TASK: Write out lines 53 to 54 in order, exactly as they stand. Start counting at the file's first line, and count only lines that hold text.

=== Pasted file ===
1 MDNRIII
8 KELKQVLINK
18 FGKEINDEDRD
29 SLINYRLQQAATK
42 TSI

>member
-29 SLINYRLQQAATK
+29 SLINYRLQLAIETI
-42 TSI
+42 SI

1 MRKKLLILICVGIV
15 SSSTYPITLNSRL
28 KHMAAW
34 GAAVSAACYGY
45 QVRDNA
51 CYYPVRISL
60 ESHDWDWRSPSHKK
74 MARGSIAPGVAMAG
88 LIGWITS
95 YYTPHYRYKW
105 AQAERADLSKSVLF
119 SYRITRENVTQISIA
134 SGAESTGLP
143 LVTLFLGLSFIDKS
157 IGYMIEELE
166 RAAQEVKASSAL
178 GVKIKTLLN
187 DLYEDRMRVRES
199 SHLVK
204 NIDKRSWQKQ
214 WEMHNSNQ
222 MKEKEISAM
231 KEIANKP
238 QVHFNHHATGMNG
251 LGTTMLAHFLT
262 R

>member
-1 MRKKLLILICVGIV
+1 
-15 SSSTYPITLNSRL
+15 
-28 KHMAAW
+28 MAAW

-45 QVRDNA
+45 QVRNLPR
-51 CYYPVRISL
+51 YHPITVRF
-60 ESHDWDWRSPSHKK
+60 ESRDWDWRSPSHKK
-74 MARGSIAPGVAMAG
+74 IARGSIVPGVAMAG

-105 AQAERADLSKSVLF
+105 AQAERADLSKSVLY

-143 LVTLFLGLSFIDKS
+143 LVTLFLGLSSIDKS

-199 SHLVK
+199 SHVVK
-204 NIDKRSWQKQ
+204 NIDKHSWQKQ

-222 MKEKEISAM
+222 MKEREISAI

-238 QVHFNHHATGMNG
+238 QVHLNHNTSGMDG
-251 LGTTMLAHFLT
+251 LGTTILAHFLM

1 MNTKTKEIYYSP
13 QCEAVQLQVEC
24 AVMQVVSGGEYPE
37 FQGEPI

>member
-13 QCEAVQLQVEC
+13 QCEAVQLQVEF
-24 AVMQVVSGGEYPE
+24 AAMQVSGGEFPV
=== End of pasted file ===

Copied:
+105 AQAERADLSKSVLY

-143 LVTLFLGLSFIDKS